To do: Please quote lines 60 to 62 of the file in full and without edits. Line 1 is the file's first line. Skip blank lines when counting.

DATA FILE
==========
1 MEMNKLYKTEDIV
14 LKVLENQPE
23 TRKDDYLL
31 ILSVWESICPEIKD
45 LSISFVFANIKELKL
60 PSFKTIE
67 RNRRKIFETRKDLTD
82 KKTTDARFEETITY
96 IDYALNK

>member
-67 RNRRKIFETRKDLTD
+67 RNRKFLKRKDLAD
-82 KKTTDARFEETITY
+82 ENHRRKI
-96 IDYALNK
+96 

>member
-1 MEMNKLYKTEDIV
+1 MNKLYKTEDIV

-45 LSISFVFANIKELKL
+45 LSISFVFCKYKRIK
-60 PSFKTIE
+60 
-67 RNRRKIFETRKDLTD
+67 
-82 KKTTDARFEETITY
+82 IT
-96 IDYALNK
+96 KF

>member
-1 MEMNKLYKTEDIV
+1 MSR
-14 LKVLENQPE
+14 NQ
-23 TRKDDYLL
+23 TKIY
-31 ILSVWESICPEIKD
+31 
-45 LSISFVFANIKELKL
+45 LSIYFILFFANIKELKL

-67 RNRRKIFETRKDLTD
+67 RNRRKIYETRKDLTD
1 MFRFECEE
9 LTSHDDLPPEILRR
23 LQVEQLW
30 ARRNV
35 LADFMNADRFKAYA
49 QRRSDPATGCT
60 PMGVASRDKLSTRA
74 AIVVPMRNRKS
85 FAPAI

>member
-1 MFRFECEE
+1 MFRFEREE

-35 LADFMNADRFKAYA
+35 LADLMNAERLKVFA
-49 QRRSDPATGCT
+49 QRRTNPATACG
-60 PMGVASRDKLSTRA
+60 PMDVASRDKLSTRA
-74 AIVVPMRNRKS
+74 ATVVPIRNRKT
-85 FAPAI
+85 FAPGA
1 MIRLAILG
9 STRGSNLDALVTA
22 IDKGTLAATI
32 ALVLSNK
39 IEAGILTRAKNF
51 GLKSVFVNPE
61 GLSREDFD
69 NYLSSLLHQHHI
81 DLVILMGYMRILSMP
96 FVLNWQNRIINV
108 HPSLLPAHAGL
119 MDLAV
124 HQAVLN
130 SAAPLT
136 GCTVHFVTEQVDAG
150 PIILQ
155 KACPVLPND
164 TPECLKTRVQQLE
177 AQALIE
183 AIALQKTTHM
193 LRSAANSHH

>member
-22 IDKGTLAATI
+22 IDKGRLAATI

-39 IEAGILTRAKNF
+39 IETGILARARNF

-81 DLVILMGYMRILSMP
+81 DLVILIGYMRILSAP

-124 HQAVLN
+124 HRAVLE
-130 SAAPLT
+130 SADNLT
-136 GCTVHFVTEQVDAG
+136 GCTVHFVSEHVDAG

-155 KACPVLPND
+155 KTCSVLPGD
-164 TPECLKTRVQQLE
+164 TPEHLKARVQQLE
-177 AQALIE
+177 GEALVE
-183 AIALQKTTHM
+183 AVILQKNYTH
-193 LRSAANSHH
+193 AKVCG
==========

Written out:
+60 PMDVASRDKLSTRA
-74 AIVVPMRNRKS
+74 ATVVPIRNRKT